After five years as Dean of University Faculty, Charles Walcott Ph.D. ’59 will be concluding his term and retiring as a faculty member this June. This announcement will affect many of Cornell’s faculty and administration members who regard Walcott as a beloved member of the Cornell family.
“I would like to say that it has been a pleasure to work with Charlie over the duration of his deanship,” Provost Biddy Martin stated in an e-mail. “I admire his dedication, even-handedness and wisdom and believe he has served the faculty and the entire University extremely well.”
Election ballots for his successor were distributed to the faculty in mid-February and are due March 7. The three candidates are: Prof. William Fry, plant pathology; Prof. Jennifer Gerner, policy analysis and management; and Prof. Daniel Loucks, civil and environmental engineering.
“There is a Nominations and Elections Committee, which is in charge of all elections to University faculty positions, and this committee made a list of people that they thought would be good as dean. We finally found three candidates who I think any one of which would do an excellent job and were willing to run,” said Walcott.
The entire faculty elects the Dean of University Faculty every three years, with a possible two-year extension contingent on a Faculty Senate vote. According to Simeon Moss ’73, director of Cornell Press Relations, while it is possible for a dean of University faculty to run for an additional three-year elected term, during the past half-century or more, none at Cornell have served longer than five years, which includes an elected term and a reappointment.
[img_assist|nid=28332|title=Bittersweet ending|desc=Charlie Walcott, dean of faculty, leads a discussion about academic integrity at the fifth meeting of the graduate and professional student assembly on Feb. 11.|link=node|align=left|width=|height=0]
The dean of the University faculty plays an integral role in representing the faculty and its interests. More often than not, he or she acts as a channel through which the interests and needs of the faculty and the administration are communicated and resolved.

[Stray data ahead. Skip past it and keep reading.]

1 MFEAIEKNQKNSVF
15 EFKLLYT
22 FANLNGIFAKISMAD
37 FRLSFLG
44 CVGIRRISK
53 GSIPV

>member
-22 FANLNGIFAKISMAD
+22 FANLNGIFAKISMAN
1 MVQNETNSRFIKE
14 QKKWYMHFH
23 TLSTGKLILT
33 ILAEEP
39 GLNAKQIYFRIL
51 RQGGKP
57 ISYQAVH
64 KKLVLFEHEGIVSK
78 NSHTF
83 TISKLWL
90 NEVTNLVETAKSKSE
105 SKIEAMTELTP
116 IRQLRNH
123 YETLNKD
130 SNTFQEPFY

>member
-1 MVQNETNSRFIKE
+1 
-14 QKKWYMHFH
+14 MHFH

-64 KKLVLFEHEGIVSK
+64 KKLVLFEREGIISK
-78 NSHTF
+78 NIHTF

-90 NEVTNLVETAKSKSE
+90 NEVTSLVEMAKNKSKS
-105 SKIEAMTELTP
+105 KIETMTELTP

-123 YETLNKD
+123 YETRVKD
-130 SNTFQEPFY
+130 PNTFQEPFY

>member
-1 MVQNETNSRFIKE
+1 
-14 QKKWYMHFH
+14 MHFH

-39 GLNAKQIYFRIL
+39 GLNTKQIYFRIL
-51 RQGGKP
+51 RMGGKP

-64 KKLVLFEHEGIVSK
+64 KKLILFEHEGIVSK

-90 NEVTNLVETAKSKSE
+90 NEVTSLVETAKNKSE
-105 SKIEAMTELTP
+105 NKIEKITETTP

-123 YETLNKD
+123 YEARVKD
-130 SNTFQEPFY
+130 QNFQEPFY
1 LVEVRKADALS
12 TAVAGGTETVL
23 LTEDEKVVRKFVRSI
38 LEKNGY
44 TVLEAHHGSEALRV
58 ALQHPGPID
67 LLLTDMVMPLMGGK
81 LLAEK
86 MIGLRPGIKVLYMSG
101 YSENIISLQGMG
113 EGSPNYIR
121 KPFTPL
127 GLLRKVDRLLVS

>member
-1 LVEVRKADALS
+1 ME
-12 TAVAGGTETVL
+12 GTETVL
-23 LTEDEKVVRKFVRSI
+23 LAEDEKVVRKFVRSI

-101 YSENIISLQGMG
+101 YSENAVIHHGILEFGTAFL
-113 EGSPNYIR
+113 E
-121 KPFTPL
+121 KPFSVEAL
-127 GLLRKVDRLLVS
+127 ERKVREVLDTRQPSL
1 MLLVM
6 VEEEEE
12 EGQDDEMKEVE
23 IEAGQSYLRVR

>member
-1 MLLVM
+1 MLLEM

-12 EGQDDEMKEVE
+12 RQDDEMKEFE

“Your job is to clearly represent the faculty and its interests to the administration and the Board of Trustees. Since you have 1,594 different bosses, all of whom have his or her own opinions about what ought to be done, it is an interesting job,” said Walcott. “Many faculty members have one view of trustees and trustees have one view of faculty, and I think by having meetings twice a year between the Executive Committee of the Faculty Senate and a group of trustees, the ground is better prepared for conversation rather than confrontation.”
Reflecting back on his tenure as dean, Walcott did not point to any one grand accomplishment, maintaining that it was all the little things he did to improve faculty and administrative relationships that made him successful. However, one initiative that he will leave unfinished is a thorough reexamination of the University’s policies and procedures on academic integrity.
“I feel very strongly that academic integrity is really the cornerstone of the University — it is something that has not received enough attention from any of us. I think it is something we need as a community to have a conversation about,” said Walcott. “The new dean will take over and if the new dean is not interested [in reexamining academic integrity at the University], then it may whither on the vine.”
A native of Cambridge, Mass., Charles Walcott concurrently holds positions as dean of the University faculty and professor of neurobiology and behavior. He received his B.A. from Harvard in biology before attending Cornell for graduate studies. Graduating in 1959, he served on the faculties of Harvard, Tufts and SUNY Stonybrook before coming to Cornell as director of the Laboratory of Ornithology in 1981. In June of 1995, he retired as the Louis Aggasiz Fuertes Director to return to teaching and research, including teaching the introductory biology course for majors.